Classic Singles #101: The Escapades – I Tell No Lies / She’s The Kind (1966)

Escapades-labelThe Escapades from Memphis, Tennessee were formed in late 1965 by singer Tommy Minga after he had been forced out of another local band The Jesters (who later released a 45 on Sun Records, ‘Cadillac Man’ credited to Minga though in fact written by their guitarist Teddy Paige).

The debut single from Tommy’s new group appeared on the Arbet label in February 1966 and was reissued a month later on XL. A-side ‘I Tell No Lies’ is a top notch garage swinger with swirling keyboards, confident vocals, and a simple but effective guitar break from Bennie Kisner, all anchored by a neat driving bass-line. The song was composed by keyboard player Ron Gorden and drummer Ronny Williamson.

Flip ‘She’s The Kind’ is a more moody affair, again with keyboards in full effect. This was written by Minga, Gorden and bassist Dale Roark.

The success of the 45 locally led to a deal with national label Verve, a subsidiary of MGM, and a second single was issued in May. ‘Mad Mad Mad’ is an excellent up-tempo raver with fuzzy guitar and a catchy main riff, and ‘I Try So Hard’ is an urgent folk-rocker. The band also took part in a grueling tour of the southern United States supporting The Swinging Medallions and Sam The Sham. The headline acts flew from venue to venue but The Escapades had to drive punishing distances in their converted hearse (yes, another garage band with one of those!).

The band split up in 1967 when three of its members were drafted.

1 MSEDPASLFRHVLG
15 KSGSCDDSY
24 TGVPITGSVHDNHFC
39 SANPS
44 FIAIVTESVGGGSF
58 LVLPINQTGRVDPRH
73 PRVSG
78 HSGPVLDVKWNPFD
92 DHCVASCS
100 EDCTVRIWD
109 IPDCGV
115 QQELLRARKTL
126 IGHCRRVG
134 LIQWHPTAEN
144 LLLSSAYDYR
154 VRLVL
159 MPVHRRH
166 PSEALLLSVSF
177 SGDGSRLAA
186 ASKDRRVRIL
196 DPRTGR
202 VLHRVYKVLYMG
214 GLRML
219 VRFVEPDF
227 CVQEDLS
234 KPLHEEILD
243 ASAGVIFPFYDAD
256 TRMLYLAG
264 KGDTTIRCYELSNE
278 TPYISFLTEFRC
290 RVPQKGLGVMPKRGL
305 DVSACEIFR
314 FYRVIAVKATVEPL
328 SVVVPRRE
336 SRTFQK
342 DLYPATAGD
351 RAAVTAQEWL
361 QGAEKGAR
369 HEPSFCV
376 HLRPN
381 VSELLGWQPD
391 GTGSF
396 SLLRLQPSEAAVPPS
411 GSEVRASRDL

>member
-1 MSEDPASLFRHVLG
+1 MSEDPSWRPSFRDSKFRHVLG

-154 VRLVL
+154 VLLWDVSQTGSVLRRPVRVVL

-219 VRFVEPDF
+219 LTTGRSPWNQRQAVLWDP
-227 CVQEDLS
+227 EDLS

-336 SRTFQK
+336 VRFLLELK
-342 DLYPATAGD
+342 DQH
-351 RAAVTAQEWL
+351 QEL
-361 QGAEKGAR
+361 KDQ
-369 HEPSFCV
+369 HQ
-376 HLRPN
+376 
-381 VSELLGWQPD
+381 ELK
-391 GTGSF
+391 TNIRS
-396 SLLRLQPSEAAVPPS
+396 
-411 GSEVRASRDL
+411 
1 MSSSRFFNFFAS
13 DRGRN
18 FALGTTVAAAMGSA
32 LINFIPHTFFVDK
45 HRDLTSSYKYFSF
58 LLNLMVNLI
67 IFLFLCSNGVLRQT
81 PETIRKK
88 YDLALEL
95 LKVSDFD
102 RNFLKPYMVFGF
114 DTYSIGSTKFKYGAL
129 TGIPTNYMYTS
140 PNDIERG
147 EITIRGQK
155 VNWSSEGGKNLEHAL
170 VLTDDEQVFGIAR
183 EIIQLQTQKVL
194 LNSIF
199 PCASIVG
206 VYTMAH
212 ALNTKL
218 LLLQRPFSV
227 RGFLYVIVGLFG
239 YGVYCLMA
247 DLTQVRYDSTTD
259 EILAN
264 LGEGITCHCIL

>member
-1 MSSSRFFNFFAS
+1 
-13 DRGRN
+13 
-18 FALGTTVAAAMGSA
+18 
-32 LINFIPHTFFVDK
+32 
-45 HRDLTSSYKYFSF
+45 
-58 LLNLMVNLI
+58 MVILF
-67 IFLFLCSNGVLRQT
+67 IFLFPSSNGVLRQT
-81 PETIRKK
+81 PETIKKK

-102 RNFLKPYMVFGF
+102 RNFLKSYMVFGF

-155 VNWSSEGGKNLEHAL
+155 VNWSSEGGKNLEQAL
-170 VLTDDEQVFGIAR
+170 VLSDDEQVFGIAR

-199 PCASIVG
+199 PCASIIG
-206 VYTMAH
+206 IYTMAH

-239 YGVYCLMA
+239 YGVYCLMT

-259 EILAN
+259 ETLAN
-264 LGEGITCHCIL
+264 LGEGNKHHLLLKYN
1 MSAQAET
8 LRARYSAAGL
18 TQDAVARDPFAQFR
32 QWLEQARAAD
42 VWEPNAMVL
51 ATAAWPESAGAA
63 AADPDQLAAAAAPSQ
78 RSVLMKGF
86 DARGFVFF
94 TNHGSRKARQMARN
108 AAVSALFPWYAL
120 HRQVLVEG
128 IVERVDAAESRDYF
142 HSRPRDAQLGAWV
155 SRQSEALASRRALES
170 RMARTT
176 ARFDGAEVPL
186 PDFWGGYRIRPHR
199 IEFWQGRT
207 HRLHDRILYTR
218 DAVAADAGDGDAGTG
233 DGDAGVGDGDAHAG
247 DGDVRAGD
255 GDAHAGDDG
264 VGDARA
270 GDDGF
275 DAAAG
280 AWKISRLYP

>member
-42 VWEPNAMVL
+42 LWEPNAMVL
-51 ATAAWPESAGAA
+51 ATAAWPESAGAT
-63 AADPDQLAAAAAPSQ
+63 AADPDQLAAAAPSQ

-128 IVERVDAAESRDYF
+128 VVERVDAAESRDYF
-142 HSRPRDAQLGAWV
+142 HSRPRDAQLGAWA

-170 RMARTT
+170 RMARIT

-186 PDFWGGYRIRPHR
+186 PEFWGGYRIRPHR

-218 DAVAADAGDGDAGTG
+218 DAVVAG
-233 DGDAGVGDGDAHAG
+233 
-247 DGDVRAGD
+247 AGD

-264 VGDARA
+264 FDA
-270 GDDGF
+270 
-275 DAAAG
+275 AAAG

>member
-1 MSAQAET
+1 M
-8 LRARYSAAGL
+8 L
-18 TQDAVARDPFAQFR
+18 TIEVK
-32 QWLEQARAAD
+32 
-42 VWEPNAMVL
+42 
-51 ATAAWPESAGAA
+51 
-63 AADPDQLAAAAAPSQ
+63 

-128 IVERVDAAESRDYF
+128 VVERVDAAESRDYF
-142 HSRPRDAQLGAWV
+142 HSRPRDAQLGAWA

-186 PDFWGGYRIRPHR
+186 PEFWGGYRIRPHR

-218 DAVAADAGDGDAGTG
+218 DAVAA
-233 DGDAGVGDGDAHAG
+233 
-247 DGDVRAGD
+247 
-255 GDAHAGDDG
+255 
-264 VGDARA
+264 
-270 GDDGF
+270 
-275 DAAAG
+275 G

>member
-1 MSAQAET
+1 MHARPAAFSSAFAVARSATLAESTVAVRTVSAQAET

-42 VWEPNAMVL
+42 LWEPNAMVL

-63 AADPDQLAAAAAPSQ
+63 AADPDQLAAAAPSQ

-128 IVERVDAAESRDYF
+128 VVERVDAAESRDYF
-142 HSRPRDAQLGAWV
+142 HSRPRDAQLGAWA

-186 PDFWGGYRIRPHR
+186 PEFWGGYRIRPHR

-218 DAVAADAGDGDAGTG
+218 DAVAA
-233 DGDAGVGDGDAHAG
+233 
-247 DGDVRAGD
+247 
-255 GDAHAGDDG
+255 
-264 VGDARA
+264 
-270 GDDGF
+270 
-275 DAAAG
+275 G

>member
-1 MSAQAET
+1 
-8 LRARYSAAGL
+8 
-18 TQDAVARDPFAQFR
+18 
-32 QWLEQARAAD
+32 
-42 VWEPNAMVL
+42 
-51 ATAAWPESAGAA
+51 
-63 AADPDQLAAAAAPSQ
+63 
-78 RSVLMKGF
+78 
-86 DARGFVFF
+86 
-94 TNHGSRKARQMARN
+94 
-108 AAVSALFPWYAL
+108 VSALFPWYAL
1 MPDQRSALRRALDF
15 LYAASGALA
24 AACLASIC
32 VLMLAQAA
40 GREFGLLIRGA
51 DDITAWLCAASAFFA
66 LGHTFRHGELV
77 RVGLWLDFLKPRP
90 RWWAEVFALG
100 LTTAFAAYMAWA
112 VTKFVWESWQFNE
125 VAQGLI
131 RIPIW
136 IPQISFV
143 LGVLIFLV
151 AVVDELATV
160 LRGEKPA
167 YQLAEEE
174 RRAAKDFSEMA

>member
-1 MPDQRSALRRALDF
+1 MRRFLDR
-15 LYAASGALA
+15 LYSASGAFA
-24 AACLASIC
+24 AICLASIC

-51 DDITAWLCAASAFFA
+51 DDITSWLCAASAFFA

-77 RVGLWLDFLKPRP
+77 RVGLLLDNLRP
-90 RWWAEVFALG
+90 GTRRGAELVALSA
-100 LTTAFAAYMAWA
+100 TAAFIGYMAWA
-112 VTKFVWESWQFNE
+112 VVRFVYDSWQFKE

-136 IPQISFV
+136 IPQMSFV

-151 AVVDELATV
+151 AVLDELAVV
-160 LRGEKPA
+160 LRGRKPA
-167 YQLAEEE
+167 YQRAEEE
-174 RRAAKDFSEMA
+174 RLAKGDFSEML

‘I Tell No Lies’

‘She’s The Kind’

Reissues: ‘I Tell No Lies’ is on Pebbles Volume 5 and A History of Garage and Frat Bands in Memphis 1960-1975 Volume 1. The flip is on Sixties Rebellion (or Volume 1 of the vinyl). Both sides of the single plus ‘Mad Mad Mad’ and an unreleased number ‘What You Know About Love’ are also included on Big Beat’s compilation of The Jesters, Cadillac Men: The Sun Masters.

Discography
  • I Tell No Lies / She’s The Kind (Arbet / XL)
  • Mad Mad Mad / I Try So Hard (Verve)

 

One Side Wonders #17: The Breakers – Don’t Send Me No Flowers (I Ain’t Dead Yet) (1965)

Breakers_labelThe Breakers were high school friends from Memphis, Tennessee who came to the attention of singer Charlie Rich’s manager Sy Rosenburg. He drove the band to Nashville to cut their lone single, which was released in August 1965 on Amy Records.

‘Don’t Send Me No Flowers’ is a snarling, moody garage gem with plenty of effectively used fuzzy lead guitar.  It was written by Donna Weiss, a Nashville songwriter who later composed the Grammy winning ‘Bette Davis Eyes’ with Jackie de Shannon (who incidentally wrote and produced the Raga and The Talas’ monster ‘My Group and Me’ covered in an earlier post).

The song was also recorded by another, more well-known Memphis outfit The Gentrys and appeared on their debut album Keep On Dancing on MGM, released in 1965 as well. And you can find a raw version by Batesville, Arkansas’ The Blue and The Gray from their 1966 single on Zay-Dee on Lost Souls Volume 1 (along with the raucous cover of ‘Wine, Wine, Wine’ that was on the flipside). And finally, The What-Knots shortened the title to ‘I Ain’t Dead Yet’ and added sax and organ for their 1968 single on Dial.

‘Don’t Send Me No Flowers’

Missing side: ‘Love of My Life’ (a mid-tempo folky ballad according to TeenBeat Mayhem).

Reissues: The a-side is on Pebbles Volume 10 (CD) or Volume 12 (vinyl) and A History Of Garage & Frat Bands In Memphis Volume 2.